What is Advanced Yoga Practice?

This entry was posted on Apr 9, 2014 by Charlotte Bell.

A former student recently told me that she had to stop coming to yoga classes because she just couldn’t make herself sit out poses that were bothering her back. My class culture is anything but competitive. I encourage people to abstain when a pose doesn’t feel right. But this particular student realizes that it is her nature to want to do everything.

An active biker, skier and rock climber, she’s up for pretty much any physical challenge. She just couldn’t resist doing it all in yoga classes. She’s since spent a few years developing a slowed-down home practice that works for her. I’m glad she’s found her way into a satisfying home practice.

This particular student is not alone ignoring her body’s signals and forging ahead with poses that aren’t appropriate. Especially early in practice, this must-do-everything attitude is quite common. In the US, we’re products of a competitive culture. Most of us bring that attitude to yoga, at least at first.

Sitting out of a pose is lame, right? Well, maybe not. Donna Farhi calls opting out of poses or modifying to suit your body’s current needs “advanced yoga practice.” I agree.

Advanced Yoga Practice is All About Integrity

Developing awareness and wisdom are the main aims of yoga practice. Sitting out and/or modifying shows a level of awareness and wisdom not usually available to beginners. Some of the most admired spiritual teachers—the Dalai Lama and Thich Nhat Hanh—don’t even practice yoga poses. Their loved for their humility and compassion. All of us in the yoga world are painfully aware of the many famous teachers who can perform amazing physical feats of “advanced” asana, but who have not behaved admirably toward their students.

So when I see a longtime student head to the wall for Vrksasana (Tree Pose), pull up a stack of yoga blankets to sit on in a seated forward bend or rest their bottom hand on a yoga block in Trikonasana (Triangle Pose), I think, “that’s progress!”

That student has learned that the point of all this practice is not to look a certain way in a pose. Rather, it’s to develop the awareness to know when your body is aligned in integrity and when it isn’t. Recognizing asana’s ability to teach us about integrity is far more important than its ability to lead us into fancy poses. Modifying your poses is an act of wisdom and compassion.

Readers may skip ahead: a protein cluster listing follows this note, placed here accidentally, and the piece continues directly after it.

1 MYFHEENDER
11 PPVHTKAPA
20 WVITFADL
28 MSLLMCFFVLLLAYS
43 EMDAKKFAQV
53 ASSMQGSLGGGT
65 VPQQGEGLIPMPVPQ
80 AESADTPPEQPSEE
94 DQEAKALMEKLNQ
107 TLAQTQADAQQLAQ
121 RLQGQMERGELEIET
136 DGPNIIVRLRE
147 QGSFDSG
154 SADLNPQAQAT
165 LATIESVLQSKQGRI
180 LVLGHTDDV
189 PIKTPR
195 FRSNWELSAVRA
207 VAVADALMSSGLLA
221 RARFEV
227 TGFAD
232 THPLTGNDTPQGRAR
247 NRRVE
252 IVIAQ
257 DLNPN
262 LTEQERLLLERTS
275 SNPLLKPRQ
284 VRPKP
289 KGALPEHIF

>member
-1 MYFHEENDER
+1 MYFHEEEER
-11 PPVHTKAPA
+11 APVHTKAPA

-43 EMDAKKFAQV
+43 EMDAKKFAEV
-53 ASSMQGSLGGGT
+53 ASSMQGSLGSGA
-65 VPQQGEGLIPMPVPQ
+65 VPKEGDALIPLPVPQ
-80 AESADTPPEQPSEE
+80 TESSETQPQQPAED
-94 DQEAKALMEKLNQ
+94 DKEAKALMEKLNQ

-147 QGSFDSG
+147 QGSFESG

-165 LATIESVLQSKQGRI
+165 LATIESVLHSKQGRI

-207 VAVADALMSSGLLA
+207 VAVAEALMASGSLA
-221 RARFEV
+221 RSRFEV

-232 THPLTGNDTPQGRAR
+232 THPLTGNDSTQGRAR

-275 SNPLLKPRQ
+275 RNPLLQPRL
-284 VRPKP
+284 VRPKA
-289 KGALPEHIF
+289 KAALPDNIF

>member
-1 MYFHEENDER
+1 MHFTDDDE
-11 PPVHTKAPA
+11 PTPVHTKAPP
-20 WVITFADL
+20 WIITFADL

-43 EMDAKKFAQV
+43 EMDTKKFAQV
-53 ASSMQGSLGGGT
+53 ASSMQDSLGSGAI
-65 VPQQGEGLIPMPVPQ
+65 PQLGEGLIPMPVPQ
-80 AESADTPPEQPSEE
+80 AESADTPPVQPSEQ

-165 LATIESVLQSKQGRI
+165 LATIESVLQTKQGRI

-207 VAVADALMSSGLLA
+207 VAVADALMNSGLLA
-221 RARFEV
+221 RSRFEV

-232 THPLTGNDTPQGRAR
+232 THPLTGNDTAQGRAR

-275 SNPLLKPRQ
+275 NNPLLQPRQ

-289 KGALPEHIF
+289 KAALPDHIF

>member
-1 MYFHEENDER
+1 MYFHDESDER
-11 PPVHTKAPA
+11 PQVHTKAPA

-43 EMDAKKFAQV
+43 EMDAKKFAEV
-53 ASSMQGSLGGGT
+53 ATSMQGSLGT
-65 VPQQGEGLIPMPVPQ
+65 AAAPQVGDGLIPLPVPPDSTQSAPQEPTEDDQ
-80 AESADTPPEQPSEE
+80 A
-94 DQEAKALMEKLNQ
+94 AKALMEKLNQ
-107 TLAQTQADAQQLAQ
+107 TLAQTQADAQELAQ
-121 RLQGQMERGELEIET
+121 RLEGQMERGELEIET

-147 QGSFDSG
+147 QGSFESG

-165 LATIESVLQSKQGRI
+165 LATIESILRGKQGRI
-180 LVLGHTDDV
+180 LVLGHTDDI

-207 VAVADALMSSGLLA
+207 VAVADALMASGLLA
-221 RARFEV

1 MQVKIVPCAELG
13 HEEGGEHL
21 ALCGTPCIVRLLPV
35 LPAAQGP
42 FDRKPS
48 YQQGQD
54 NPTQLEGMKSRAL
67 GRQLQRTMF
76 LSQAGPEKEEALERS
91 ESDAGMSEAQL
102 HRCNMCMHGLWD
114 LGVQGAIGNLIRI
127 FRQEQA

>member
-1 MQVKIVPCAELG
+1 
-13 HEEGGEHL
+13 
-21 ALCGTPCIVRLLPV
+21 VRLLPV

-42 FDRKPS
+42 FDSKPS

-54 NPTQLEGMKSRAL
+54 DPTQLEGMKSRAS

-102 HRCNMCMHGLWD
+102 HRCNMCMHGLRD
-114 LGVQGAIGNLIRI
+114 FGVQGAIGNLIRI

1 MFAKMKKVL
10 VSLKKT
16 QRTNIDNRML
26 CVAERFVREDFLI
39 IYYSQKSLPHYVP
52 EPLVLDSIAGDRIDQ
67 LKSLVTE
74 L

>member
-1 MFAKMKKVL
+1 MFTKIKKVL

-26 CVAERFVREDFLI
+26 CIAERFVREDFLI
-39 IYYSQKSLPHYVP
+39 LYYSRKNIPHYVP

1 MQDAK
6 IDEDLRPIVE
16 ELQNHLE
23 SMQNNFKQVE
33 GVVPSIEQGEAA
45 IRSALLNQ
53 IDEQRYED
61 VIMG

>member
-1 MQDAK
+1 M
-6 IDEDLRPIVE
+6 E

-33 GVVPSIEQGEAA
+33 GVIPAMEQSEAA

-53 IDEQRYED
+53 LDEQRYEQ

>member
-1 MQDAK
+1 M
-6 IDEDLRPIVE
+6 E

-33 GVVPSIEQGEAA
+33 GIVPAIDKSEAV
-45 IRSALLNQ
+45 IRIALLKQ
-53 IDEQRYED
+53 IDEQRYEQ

So when my former student told me about her reason for taking a hiatus, I was happy. Of course I’ve missed having her in class. But I’m happy that during her decade-long yoga journey she developed the self-awareness to know she was not able to keep herself safe in a class setting. I’m happy that she has the experience to fashion a home practice that has helped her heal. And I’m happiest that she’s become wiser and more compassionate with herself along the way.

About Charlotte Bell
Charlotte Bell discovered yoga in 1982 and began teaching in 1986. Charlotte is the author of Mindful Yoga, Mindful Life: A Guide for Everyday Practice and Yoga for Meditators, both published by Rodmell Press. Her third book is titled Hip-Healthy Asana: The Yoga Practitioner’s Guide to Protecting the Hips and Avoiding SI Joint Pain (Shambhala Publications). She writes a monthly column for CATALYST Magazine and serves as editor for Yoga U Online. Charlotte is a founding board member for GreenTREE Yoga, a non-profit that brings yoga to underserved populations. A lifelong musician, Charlotte plays oboe and English horn in the Salt Lake Symphony and folk sextet Red Rock Rondo, whose DVD won two Emmy awards in 2010.